A former senator, Olorunnimbe Mamora, has identified the imposition of caretaker committees and the failure to conduct free and fair elections as the means and ways governors destroyed the local government administration in various states.
In an interview with Channels Television on Friday, the former Minister of Health Mamora, said, “the governors destroyed the local governments. That’s the truth. Don’t forget, I was very much involved.”
According to Mamora, who represented Lagos East Senatorial District from June 2003 to June 2003, elections hardly take place in the local government and when elections are held, opposition parties don’t win, but the “governors’ linkmen and partymen”.
He said the abuse of the caretaker model gave birth to the issue of local government funds allegedly held by some governors.
He noted further that “local government chairmen were elected under Abdulsalami Abubakar in 1998 with a three-year tenure, which should have terminated in 2001.
“But towards the end of the termination of the tenure, the local government chairmen under the aegis of the Association of Local Governments of Nigeria (ALGON), started making moves to the National Assembly, then headed by Anyim Pius Anyim as Senate President and the late Ghali Na’Abba as the Speaker of the House.”
According to him, the local government chairmen started “asking for the extension of their tenure to be four years in line with the state and the federal. That was the beginning.”
Mamore, who was the Chairman of the Conference of Speakers of State Houses of Assembly in 2001, said the move was challenged “because Section 7 of the Constitution has placed everything in the local governments under the state through laws made by the state house of assembly.”
“We challenged it because it was like trying to usurp the powers of the state houses of assembly,” he said.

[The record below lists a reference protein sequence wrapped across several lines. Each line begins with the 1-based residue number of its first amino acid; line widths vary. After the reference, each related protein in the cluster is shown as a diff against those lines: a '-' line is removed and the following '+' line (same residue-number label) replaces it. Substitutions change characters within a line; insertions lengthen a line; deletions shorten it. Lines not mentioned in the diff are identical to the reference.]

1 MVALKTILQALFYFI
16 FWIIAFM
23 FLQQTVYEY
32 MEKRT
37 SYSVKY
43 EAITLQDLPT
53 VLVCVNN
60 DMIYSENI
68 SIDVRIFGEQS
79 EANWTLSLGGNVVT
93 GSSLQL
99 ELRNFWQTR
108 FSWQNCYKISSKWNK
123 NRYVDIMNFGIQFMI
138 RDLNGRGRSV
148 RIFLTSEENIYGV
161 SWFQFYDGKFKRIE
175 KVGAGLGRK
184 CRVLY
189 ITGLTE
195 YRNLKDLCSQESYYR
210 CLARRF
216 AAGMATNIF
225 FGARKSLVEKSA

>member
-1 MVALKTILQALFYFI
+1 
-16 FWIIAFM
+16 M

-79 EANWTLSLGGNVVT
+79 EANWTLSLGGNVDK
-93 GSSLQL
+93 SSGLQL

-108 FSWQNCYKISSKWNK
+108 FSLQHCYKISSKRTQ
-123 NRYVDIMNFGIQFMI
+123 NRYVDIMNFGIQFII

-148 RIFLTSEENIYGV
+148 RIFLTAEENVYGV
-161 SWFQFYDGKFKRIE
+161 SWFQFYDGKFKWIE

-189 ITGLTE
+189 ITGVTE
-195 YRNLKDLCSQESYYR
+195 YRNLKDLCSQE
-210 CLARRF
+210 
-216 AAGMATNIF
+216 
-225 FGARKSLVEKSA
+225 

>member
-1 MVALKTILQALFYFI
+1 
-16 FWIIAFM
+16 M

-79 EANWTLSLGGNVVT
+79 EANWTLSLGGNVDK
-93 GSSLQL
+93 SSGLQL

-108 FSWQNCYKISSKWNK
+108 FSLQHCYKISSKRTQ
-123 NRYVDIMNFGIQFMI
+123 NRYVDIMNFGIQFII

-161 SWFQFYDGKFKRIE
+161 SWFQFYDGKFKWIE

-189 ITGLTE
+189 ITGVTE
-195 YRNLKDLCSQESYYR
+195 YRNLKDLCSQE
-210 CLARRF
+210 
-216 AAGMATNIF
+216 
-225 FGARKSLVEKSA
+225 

The Speaker of the Lagos State House of Assembly between June 1999 and June 2003 said the National Assembly went ahead with the bill to make local government chairmen tenured for four years, and he and his then colleague-speakers went to court.
“While the case was then in court because of the interest of the governors, they came in to join, and because they joined, the case was taken straight to the Supreme Court and the Supreme Court ruled that the National Assembly had no business in determining the tenure.”
“That was when he (Obasanjo) then persuaded us that each state should go and put in place a kind of stop-gap situation; that was what led to the state making laws for caretaker committees, which were supposed to be a temporary thing to take care of that lacuna, that is, the tenure of the local governments finishing and the new one yet to be elected.
“That is the genesis of caretaker committees, which the governors now abuse. You now see it all over the place; something which was supposed to be in the interim now contravenes Section 7 of the constitution that talks about democratically elected chairmen,” he said.